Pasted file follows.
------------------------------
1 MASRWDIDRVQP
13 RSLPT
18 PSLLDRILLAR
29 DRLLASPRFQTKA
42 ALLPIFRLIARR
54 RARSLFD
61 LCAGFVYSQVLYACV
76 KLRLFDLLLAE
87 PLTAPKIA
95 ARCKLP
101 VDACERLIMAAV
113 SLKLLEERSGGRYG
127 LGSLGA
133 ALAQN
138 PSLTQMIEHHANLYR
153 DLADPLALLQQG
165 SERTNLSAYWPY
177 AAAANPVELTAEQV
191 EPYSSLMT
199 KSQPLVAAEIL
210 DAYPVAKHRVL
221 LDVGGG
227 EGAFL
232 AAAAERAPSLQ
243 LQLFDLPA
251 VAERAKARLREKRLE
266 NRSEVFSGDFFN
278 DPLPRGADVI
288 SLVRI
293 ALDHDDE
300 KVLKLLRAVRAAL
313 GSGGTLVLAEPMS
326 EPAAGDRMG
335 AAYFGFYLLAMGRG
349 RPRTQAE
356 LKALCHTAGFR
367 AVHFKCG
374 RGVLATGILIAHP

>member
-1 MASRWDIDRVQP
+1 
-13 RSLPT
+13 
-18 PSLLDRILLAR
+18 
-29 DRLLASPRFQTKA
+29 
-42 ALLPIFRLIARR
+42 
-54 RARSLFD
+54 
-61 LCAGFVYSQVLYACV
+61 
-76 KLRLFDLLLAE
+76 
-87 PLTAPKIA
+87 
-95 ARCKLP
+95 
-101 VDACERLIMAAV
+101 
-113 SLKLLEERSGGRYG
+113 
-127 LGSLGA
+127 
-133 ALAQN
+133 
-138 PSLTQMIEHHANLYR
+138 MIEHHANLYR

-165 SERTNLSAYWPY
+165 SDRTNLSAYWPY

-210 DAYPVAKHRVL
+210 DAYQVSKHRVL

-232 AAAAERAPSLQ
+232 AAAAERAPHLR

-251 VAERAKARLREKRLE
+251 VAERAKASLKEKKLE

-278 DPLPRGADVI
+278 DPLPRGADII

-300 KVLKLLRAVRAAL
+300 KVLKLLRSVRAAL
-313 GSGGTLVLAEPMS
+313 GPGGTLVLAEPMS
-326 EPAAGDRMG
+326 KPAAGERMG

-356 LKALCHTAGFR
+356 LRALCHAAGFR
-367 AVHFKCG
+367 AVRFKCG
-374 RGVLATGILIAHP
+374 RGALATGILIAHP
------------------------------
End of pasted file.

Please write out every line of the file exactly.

1 MASRWDIDRVQP
13 RSLPT
18 PSLLDRILLAR
29 DRLLASPRFQTKA
42 ALLPIFRLIARR
54 RARSLFD
61 LCAGFVYSQVLYACV
76 KLRLFDLLLAE
87 PLTAPKIA
95 ARCKLP
101 VDACERLIMAAV
113 SLKLLEERSGGRYG
127 LGSLGA
133 ALAQN
138 PSLTQMIEHHANLYR
153 DLADPLALLQQG
165 SERTNLSAYWPY
177 AAAANPVELTAEQV
191 EPYSSLMT
199 KSQPLVAAEIL
210 DAYPVAKHRVL
221 LDVGGG
227 EGAFL
232 AAAAERAPSLQ
243 LQLFDLPA
251 VAERAKARLREKRLE
266 NRSEVFSGDFFN
278 DPLPRGADVI
288 SLVRI
293 ALDHDDE
300 KVLKLLRAVRAAL
313 GSGGTLVLAEPMS
326 EPAAGDRMG
335 AAYFGFYLLAMGRG
349 RPRTQAE
356 LKALCHTAGFR
367 AVHFKCG
374 RGVLATGILIAHP

>member
-1 MASRWDIDRVQP
+1 
-13 RSLPT
+13 
-18 PSLLDRILLAR
+18 
-29 DRLLASPRFQTKA
+29 
-42 ALLPIFRLIARR
+42 
-54 RARSLFD
+54 
-61 LCAGFVYSQVLYACV
+61 
-76 KLRLFDLLLAE
+76 
-87 PLTAPKIA
+87 
-95 ARCKLP
+95 
-101 VDACERLIMAAV
+101 
-113 SLKLLEERSGGRYG
+113 
-127 LGSLGA
+127 
-133 ALAQN
+133 
-138 PSLTQMIEHHANLYR
+138 MIEHHANLYR

-165 SERTNLSAYWPY
+165 SDRTNLSAYWPY

-210 DAYPVAKHRVL
+210 DAYQVSKHRVL

-232 AAAAERAPSLQ
+232 AAAAERAPHLR

-251 VAERAKARLREKRLE
+251 VAERAKASLKEKKLE

-278 DPLPRGADVI
+278 DPLPRGADII

-300 KVLKLLRAVRAAL
+300 KVLKLLRSVRAAL
-313 GSGGTLVLAEPMS
+313 GPGGTLVLAEPMS
-326 EPAAGDRMG
+326 KPAAGERMG

-356 LKALCHTAGFR
+356 LRALCHAAGFR
-367 AVHFKCG
+367 AVRFKCG
-374 RGVLATGILIAHP
+374 RGALATGILIAHP